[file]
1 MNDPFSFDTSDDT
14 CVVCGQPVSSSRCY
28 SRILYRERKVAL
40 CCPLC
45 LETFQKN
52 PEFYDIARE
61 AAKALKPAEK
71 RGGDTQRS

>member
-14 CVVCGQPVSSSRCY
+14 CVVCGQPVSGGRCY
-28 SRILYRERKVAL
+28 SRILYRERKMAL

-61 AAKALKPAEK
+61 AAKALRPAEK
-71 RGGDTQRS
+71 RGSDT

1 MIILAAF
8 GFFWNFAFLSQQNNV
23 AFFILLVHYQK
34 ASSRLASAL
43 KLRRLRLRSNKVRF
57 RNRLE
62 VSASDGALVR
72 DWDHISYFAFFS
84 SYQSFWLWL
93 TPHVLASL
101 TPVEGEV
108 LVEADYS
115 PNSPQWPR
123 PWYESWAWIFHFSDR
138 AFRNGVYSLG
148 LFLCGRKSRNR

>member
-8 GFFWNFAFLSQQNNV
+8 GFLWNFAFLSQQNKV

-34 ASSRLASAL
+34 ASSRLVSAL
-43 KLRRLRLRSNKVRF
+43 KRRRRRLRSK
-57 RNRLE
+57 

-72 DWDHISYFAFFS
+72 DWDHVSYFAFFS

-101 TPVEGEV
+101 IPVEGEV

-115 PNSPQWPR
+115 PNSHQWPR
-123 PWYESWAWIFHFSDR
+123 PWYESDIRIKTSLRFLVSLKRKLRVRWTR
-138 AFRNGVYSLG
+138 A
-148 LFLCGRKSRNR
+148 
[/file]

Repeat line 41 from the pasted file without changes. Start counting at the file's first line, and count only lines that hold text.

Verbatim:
-57 RNRLE